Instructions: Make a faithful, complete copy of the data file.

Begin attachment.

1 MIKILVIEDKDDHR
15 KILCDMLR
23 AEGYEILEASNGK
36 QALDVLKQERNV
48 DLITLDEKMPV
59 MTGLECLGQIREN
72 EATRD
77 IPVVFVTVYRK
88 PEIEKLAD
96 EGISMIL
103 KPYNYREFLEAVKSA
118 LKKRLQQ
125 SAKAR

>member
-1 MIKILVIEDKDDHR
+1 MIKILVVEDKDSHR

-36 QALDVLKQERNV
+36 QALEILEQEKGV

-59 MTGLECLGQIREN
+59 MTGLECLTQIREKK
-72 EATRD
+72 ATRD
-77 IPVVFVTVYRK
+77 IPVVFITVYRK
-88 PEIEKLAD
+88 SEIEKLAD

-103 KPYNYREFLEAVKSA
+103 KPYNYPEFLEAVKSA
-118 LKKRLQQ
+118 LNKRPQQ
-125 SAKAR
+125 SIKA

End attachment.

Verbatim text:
1 MIKILVIEDKDDHR
15 KILCDMLR
23 AEGYEILEASNGK
36 QALDVLKQERNV
48 DLITLDEKMPV
59 MTGLECLGQIREN
72 EATRD
77 IPVVFVTVYRK
88 PEIEKLAD
96 EGISMIL
103 KPYNYREFLEAVKSA
118 LKKRLQQ
125 SAKAR

>member
-1 MIKILVIEDKDDHR
+1 MIKILVVEDKDSHR

-36 QALDVLKQERNV
+36 QALEILEQEKGV

-59 MTGLECLGQIREN
+59 MTGLECLTQIREKK
-72 EATRD
+72 ATRD
-77 IPVVFVTVYRK
+77 IPVVFITVYRK
-88 PEIEKLAD
+88 SEIEKLAD

-103 KPYNYREFLEAVKSA
+103 KPYNYPEFLEAVKSA
-118 LKKRLQQ
+118 LNKRPQQ
-125 SAKAR
+125 SIKA